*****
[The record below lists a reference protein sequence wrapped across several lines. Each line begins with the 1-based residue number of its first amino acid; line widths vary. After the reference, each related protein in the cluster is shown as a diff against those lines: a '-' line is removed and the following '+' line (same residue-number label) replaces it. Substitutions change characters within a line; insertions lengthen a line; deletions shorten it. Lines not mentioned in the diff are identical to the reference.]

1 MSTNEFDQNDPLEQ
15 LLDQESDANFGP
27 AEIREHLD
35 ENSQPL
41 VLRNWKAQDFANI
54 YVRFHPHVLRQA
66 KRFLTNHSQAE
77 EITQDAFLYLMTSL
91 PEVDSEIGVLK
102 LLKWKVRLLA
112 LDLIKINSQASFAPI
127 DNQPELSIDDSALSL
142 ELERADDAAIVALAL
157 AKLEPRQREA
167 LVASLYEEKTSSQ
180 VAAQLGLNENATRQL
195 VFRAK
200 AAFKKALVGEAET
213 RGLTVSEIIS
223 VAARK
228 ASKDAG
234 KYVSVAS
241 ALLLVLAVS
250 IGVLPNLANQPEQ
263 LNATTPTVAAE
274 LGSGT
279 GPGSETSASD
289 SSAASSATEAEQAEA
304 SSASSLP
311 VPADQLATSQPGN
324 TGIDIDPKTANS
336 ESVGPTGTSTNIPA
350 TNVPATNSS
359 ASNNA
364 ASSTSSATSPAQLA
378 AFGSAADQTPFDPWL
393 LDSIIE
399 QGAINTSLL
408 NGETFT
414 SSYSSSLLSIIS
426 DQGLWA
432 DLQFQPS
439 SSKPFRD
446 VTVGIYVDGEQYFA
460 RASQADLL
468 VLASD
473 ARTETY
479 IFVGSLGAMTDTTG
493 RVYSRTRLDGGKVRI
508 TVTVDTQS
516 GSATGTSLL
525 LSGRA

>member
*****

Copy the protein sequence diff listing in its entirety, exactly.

[The record below lists a reference protein sequence wrapped across several lines. Each line begins with the 1-based residue number of its first amino acid; line widths vary. After the reference, each related protein in the cluster is shown as a diff against those lines: a '-' line is removed and the following '+' line (same residue-number label) replaces it. Substitutions change characters within a line; insertions lengthen a line; deletions shorten it. Lines not mentioned in the diff are identical to the reference.]

1 MSTNEFDQNDPLEQ
15 LLDQESDANFGP
27 AEIREHLD
35 ENSQPL
41 VLRNWKAQDFANI
54 YVRFHPHVLRQA
66 KRFLTNHSQAE
77 EITQDAFLYLMTSL
91 PEVDSEIGVLK
102 LLKWKVRLLA
112 LDLIKINSQASFAPI
127 DNQPELSIDDSALSL
142 ELERADDAAIVALAL
157 AKLEPRQREA
167 LVASLYEEKTSSQ
180 VAAQLGLNENATRQL
195 VFRAK
200 AAFKKALVGEAET
213 RGLTVSEIIS
223 VAARK
228 ASKDAG
234 KYVSVAS
241 ALLLVLAVS
250 IGVLPNLANQPEQ
263 LNATTPTVAAE
274 LGSGT
279 GPGSETSASD
289 SSAASSATEAEQAEA
304 SSASSLP
311 VPADQLATSQPGN
324 TGIDIDPKTANS
336 ESVGPTGTSTNIPA
350 TNVPATNSS
359 ASNNA
364 ASSTSSATSPAQLA
378 AFGSAADQTPFDPWL
393 LDSIIE
399 QGAINTSLL
408 NGETFT
414 SSYSSSLLSIIS
426 DQGLWA
432 DLQFQPS
439 SSKPFRD
446 VTVGIYVDGEQYFA
460 RASQADLL
468 VLASD
473 ARTETY
479 IFVGSLGAMTDTTG
493 RVYSRTRLDGGKVRI
508 TVTVDTQS
516 GSATGTSLL
525 LSGRA

>member